Atomic-Scale Thermopower in Charge Density Wave States
Result of the Month
Here, we report on the atomic-scale investigation of thermopower and phonon puddles in the CDW states of 1T-TaS2 using SThEM. In previous studies, large thermopower has been observed at the device scale in the commensurate CDW phase in 1T-TaS2, which is promising for space applications with radiation hardness. In our study, the Star-of-David (SoD) clusters of tantalum and sulfur atoms exhibit drastic and counterintuitive variations in thermopower (4 mV) over a distance of 1 nm. Moreover, in contrast with former scanning tunneling microscopy (STM) studies, the spatial variation of thermopower in 1T-TaS2 exhibits a broken three-fold rotational symmetry, which can be explained by the unique interlayer coupling in the layered material. The localized electrons with large effective mass, which generate the Mott insulating gap in the commensurate CDW phase, contribute to the atomic-scale thermopower features in 1T-TaS2. In addition, local heat transfer rates with a spatial range shorter than the conventional mean free path of phonons, called phonon puddles in our study, were probed for the first time in 1T-TaS2 with SThEM. The phonon puddles reflect the propagation and scattering of phonons in the subsurface structures of 1T-TaS2, which determines local heat dissipation in the CDW phase.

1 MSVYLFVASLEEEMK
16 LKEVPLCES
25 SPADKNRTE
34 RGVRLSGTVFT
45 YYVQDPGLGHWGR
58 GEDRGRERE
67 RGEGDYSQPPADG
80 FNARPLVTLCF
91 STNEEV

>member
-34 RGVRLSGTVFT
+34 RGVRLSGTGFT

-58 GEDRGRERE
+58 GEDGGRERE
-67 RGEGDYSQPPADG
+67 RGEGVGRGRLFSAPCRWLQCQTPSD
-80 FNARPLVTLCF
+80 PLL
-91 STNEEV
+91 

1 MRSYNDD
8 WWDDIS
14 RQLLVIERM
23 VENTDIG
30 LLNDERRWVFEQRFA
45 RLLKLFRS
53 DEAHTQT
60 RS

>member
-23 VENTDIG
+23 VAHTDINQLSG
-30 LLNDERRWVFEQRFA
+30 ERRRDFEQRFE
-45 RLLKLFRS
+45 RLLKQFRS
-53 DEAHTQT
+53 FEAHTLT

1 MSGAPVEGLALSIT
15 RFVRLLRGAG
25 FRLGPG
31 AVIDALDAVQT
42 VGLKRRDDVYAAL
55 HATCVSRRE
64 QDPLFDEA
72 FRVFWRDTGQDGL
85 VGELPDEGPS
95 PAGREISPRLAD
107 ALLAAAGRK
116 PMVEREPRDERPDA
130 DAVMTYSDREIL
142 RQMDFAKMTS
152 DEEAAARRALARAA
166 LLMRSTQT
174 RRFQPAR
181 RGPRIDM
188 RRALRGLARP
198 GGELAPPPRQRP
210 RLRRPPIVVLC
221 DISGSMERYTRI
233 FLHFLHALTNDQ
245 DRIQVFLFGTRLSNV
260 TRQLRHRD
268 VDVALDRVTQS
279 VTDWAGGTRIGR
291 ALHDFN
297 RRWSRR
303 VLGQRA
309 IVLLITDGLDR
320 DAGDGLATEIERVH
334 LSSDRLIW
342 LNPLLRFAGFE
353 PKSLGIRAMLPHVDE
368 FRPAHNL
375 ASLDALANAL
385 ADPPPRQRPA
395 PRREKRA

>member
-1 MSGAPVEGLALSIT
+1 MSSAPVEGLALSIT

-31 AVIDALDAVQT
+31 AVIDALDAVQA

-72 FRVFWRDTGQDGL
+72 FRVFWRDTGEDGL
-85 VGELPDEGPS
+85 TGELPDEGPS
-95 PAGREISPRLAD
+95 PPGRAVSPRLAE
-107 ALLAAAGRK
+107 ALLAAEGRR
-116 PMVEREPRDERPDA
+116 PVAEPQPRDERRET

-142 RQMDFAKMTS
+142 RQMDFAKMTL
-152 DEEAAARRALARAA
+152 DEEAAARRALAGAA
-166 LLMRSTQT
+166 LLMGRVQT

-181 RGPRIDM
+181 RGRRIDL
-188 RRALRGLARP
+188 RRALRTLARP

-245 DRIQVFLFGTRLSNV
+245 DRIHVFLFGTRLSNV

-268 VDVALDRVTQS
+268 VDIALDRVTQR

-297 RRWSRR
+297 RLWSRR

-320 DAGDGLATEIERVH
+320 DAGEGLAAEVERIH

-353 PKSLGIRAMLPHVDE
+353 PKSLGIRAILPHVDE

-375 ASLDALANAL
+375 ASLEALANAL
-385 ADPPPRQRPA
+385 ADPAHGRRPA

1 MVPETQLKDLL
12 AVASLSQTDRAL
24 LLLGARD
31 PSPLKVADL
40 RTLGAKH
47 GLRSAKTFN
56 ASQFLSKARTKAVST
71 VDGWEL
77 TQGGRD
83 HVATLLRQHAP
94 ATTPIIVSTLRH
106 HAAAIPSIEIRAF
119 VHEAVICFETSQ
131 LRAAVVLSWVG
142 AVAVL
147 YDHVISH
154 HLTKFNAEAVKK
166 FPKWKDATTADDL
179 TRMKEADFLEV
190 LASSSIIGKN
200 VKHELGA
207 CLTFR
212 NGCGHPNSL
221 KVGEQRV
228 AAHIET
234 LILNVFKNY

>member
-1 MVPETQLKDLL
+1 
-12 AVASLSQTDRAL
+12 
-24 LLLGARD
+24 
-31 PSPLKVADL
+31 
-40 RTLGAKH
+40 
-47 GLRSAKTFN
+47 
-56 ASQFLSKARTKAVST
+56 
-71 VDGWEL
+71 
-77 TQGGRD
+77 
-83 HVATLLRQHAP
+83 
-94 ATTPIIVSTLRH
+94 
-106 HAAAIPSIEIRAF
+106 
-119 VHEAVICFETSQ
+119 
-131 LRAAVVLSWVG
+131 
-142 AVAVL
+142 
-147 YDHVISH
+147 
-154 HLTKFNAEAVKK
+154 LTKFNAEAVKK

Fig. 1: SThEM of the nearly commensurate CDW phase in 1T-TaS2. a Schematic of the SThEM with 1T-TaS2. The temperature of the sample can be controlled from T=78 K to 450 K, and the tip is kept at room temperature in the SThEM. b Averaged thermopower (ΔV) as a function of temperature difference (ΔT). The ΔT is defined by Tsample-Ttip. Error bars represent standard deviations. c, d Topography c and SThEM images d of the nearly commensurate CDW phase in 1T-TaS2 with ΔT=30 K. Sulfur atoms and the SoD clusters are observed in both images. Besides the fine structures, four domains are visible in d. The sulfur atoms in the SoD are overlain to highlight the domain boundaries.
Fig. 2: SThEM of the Mott insulating and commensurate CDW phase in 1T-TaS2 with two stacking orders. a A SThEM image of the commensurate phase of 1T-TaS2 at Tsample=78 K. The Mott insulating gap and p-type nature of thermoelectricity appear as large and positive thermoelectric voltage signals. The ΔV varies up to 4 mV across the SoD clusters of atoms. b A magnified image of the SThEM of the commensurate CDW phase in 1T-TaS2, showing large ΔV fluctuation. c, d Theoretical scanning Seebeck profiles of A stacking c and L stacking d bilayer commensurate CDW phase in 1T-TaS2. The magenta and orange SoD in d denote the top and bottom layer CDW, respectively. e, f The valence electron densities of A stacking e and L stacking f bilayer in the middle of the two layers are shown with their atomic configuration for stacking. Only Ta atoms are displayed for clarity.
Scanning thermoelectric microscopy (SThEM) measurement